Reasonable people can differ on whether it makes sense for the United States to pursue military action in Libya. As someone who had been of two minds on the matter, I found the President’s speech on Monday evening persuasive on balance. One factor in particular tipped the scale for me: President Obama seemed convinced, and Administration officials have confirmed as much, that two weeks ago, a large-scale massacre in Benghazi, on the order of tens or hundreds of thousands of lives, was imminent.
The rest of the criteria for action were already lined up in my mind. I had, in fact, been admiring the way the Administration was laying the groundwork for the campaign, even if they were late in explaining to Americans what they were doing.
First, the Administration assembled a wide and legitimate coalition. NATO, the Arab League, the Organization of the Islamic Conference, the Gulf Cooperation Council, and the United Nations all endorsed the campaign. It took time and no minor amount of hassle to secure this group. Conservatives wailed about dithering and delays. Rebels died. But this broad base of support was and is critical. America is swimming in red ink, and military actions are not free. There is no good reason that the American taxpayer should foot the entire bill of an action that benefits the region and the world.
Also, if Iraq taught us nothing else, it is that wars never end cleanly or the way we think they will. America should never be alone holding the bag when the last gunshots are fired. The Libya coalition is filled with other countries that, while they may be extraneous during military operations, will be very useful both in funding and executing in the years, perhaps decades, of peacekeeping and/or nation-building that will undoubtedly come next.
The coalition also helps America defend against the accusation of extremists who would cite the Libya intervention as more evidence of American imperialism. Even though it criticized the coalition action once it began, the endorsement of the Arab League nonetheless helps allay suspicions in the region that the West is in it for the oil, or because we like killing Muslims. Every bit of legitimacy helps.
President Obama also secured a sweeping United Nations mandate. As the largest player in the international system, and its biggest beneficiary, the United States should go out of its way to uphold international law, particularly when we are trying to hold countries like Iran to it. Most large emerging powers (democratic and not) object to the Libya action, but they abstained from the UN Security Council vote rather than voting no.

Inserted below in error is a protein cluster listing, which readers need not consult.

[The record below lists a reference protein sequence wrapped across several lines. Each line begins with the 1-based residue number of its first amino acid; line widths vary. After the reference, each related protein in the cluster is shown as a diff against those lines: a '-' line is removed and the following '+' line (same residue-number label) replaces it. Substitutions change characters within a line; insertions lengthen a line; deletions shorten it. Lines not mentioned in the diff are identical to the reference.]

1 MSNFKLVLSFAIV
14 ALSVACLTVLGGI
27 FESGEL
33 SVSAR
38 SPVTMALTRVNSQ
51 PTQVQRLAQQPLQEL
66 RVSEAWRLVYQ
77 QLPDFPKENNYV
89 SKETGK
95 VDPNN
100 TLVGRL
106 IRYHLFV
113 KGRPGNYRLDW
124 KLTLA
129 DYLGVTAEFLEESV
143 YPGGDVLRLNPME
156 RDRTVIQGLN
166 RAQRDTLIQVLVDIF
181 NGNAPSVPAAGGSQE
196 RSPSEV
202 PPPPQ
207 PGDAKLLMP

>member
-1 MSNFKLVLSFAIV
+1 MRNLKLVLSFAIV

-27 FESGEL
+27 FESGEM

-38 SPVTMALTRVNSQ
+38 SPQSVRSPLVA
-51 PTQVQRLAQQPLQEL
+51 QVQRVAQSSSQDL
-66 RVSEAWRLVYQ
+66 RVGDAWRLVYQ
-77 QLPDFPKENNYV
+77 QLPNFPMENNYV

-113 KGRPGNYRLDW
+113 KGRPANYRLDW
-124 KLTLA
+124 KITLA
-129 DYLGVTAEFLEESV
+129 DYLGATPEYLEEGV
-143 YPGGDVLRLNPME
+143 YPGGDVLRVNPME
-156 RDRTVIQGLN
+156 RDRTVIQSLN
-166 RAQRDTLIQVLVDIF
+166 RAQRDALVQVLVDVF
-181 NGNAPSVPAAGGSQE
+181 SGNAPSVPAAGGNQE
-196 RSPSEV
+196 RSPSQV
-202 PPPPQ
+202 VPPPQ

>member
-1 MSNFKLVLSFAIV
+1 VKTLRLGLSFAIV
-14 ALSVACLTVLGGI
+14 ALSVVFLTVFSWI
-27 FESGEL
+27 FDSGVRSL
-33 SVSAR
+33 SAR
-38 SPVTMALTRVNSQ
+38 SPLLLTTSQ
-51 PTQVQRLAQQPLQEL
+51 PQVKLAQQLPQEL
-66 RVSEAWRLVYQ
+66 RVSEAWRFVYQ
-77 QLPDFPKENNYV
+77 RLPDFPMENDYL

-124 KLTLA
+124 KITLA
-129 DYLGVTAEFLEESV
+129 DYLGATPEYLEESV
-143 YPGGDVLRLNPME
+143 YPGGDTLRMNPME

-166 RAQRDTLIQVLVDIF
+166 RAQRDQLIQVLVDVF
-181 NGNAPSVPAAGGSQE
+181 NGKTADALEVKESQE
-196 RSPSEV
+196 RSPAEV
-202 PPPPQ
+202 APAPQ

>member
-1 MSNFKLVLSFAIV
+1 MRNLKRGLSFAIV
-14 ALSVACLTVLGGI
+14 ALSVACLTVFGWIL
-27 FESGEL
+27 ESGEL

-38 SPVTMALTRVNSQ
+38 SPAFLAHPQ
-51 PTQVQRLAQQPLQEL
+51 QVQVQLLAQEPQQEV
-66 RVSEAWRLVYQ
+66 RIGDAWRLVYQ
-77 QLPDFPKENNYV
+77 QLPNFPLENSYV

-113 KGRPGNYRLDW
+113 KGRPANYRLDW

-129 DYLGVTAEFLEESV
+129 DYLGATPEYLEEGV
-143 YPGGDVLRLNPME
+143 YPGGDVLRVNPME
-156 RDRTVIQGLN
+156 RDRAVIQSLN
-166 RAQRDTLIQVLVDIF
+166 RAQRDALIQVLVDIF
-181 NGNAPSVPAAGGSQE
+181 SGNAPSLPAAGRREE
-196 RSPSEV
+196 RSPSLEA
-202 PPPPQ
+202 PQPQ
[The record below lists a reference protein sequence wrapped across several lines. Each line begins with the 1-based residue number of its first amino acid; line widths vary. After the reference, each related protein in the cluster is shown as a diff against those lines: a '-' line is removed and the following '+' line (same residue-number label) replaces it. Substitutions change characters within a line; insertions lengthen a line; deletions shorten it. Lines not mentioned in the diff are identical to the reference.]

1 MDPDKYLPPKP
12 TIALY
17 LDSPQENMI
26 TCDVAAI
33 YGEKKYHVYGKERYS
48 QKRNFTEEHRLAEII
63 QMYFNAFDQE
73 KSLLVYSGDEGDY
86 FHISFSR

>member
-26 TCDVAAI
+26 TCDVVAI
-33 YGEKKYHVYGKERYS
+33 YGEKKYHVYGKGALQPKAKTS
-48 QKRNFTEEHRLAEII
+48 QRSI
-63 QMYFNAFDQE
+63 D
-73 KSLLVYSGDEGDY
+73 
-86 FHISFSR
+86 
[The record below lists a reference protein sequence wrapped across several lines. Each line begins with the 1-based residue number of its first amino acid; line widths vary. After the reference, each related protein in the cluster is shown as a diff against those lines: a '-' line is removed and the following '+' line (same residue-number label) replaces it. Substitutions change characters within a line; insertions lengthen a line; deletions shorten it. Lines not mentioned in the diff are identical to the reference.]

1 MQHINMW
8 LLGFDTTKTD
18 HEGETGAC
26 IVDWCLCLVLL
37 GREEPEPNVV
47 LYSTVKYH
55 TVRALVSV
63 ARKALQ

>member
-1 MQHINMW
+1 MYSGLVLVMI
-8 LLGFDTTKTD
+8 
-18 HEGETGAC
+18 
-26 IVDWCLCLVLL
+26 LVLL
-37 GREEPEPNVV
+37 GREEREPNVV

In his speech, President Obama left no doubt that the United States has led the international community, but it is not the kind of leadership we are used to seeing. France and Britain were first out of the gate in the military operation. This was a brilliant move on the Administration’s part, though it made some conservatives very uncomfortable that America was not in front, leading the charge. Leaders like Sarkozy seek every opportunity for chest-thumping. Why not throw our close allies this political bone? If it means France is fully bought-in and French taxpayers will share the bill, fine. Leadership does not mean having all the ideas, taking all the risks, putting up all the cash, and getting all the credit. True leadership is convincing others to do those things.
To summarize, the Libyan crises has met a plethora of conditions for sensible American military action based on humanitarian reasons:
Ability to intervene with minimal risk and cost? Check.
Clear, limited goals? Check.
Large international coalition, including closest allies as well as countries in the region? Check.
Other countries willing to get out in front? Check.
Legal and political mandate from the United Nations? Check.
Endorsement by regional organizations? Check.
Vague strategic interest? Check.
Finally, likelihood of a large-scale human catastrophe in the absence of intervention? Check.
Some argue that this checklist comprises an Obama Doctrine. These conversations remind me of my days in the Clinton National Security Council during the Kosovo intervention when the media debated a Clinton Doctrine of very similar dimensions. I like the idea of doctrine as much as the next analyst, but I’ve become convinced that they are not very useful in today’s world. Any sensible foreign policy doctrine now is either so vague it cannot provide any real guidance, or so specific that it will apply to only a handful of decisions of the hundreds that an Administration must consider.
So, shining and solitary example of the Obama doctrine or not, so far, so good on the Libyan operation. But the reason I was on the fence to begin with is—now what? Though the goals for the military campaign are clear and limited, our political goals are not. The President and many other leaders have made it clear that they want Gadhafi out. I’m not convinced we have checked the “clear exit strategy” box that should be on the list above. The temptations will be great at every turn to escalate our involvement, military and otherwise.
The no-fly zone may well not oust Gadhafi from power. But if it comes down to this choice, and I hope it does not, I would rather see Gadhafi remain in Tripoli, with all the power of a spider trapped under a glass, than send in the massive numbers of U.S. ground troops it would take to remove him. I made the same argument against our invasion in Iraq—we’ve got this dictator under our thumb. That should be good enough.
Nina Hachigian is a senior fellow at the Center for American Progress. She is the author of “After Hegemony” in our Winter 2011 issue.